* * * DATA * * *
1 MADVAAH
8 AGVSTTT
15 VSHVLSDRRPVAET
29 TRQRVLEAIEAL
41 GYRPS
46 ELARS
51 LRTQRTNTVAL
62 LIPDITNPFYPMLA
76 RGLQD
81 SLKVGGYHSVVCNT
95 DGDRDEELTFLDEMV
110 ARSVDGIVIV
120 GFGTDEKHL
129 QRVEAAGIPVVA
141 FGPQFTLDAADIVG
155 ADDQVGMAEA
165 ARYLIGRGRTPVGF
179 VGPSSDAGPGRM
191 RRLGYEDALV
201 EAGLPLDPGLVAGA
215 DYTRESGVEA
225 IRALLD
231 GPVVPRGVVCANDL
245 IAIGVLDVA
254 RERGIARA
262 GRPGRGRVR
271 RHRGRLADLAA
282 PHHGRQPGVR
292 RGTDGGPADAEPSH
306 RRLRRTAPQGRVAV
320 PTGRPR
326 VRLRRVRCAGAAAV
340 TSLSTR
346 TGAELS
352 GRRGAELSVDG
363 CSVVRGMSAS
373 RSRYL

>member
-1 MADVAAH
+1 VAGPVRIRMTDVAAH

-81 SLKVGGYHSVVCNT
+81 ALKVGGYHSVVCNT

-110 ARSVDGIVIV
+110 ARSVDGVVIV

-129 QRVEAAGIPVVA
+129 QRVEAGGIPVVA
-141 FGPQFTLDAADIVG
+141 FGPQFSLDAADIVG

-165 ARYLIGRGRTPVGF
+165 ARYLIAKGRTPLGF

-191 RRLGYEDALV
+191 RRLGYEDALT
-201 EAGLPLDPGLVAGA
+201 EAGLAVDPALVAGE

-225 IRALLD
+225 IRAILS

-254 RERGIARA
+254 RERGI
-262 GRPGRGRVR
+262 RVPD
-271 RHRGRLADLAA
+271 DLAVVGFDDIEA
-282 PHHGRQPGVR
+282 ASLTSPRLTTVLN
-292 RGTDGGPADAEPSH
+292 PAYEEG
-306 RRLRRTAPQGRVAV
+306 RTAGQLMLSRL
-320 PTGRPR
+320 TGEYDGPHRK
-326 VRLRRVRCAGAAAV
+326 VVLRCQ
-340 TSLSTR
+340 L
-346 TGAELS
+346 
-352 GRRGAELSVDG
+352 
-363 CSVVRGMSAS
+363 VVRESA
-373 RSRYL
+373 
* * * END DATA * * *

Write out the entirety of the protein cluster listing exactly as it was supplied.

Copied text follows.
1 MADVAAH
8 AGVSTTT
15 VSHVLSDRRPVAET
29 TRQRVLEAIEAL
41 GYRPS
46 ELARS
51 LRTQRTNTVAL
62 LIPDITNPFYPMLA
76 RGLQD
81 SLKVGGYHSVVCNT
95 DGDRDEELTFLDEMV
110 ARSVDGIVIV
120 GFGTDEKHL
129 QRVEAAGIPVVA
141 FGPQFTLDAADIVG
155 ADDQVGMAEA
165 ARYLIGRGRTPVGF
179 VGPSSDAGPGRM
191 RRLGYEDALV
201 EAGLPLDPGLVAGA
215 DYTRESGVEA
225 IRALLD
231 GPVVPRGVVCANDL
245 IAIGVLDVA
254 RERGIARA
262 GRPGRGRVR
271 RHRGRLADLAA
282 PHHGRQPGVR
292 RGTDGGPADAEPSH
306 RRLRRTAPQGRVAV
320 PTGRPR
326 VRLRRVRCAGAAAV
340 TSLSTR
346 TGAELS
352 GRRGAELSVDG
363 CSVVRGMSAS
373 RSRYL

>member
-1 MADVAAH
+1 VAGPVRIRMTDVAAH

-81 SLKVGGYHSVVCNT
+81 ALKVGGYHSVVCNT

-110 ARSVDGIVIV
+110 ARSVDGVVIV

-129 QRVEAAGIPVVA
+129 QRVEAGGIPVVA
-141 FGPQFTLDAADIVG
+141 FGPQFSLDAADIVG

-165 ARYLIGRGRTPVGF
+165 ARYLIAKGRTPLGF

-191 RRLGYEDALV
+191 RRLGYEDALT
-201 EAGLPLDPGLVAGA
+201 EAGLAVDPALVAGE

-225 IRALLD
+225 IRAILS

-254 RERGIARA
+254 RERGI
-262 GRPGRGRVR
+262 RVPD
-271 RHRGRLADLAA
+271 DLAVVGFDDIEA
-282 PHHGRQPGVR
+282 ASLTSPRLTTVLN
-292 RGTDGGPADAEPSH
+292 PAYEEG
-306 RRLRRTAPQGRVAV
+306 RTAGQLMLSRL
-320 PTGRPR
+320 TGEYDGPHRK
-326 VRLRRVRCAGAAAV
+326 VVLRCQ
-340 TSLSTR
+340 L
-346 TGAELS
+346 
-352 GRRGAELSVDG
+352 
-363 CSVVRGMSAS
+363 VVRESA
-373 RSRYL
+373 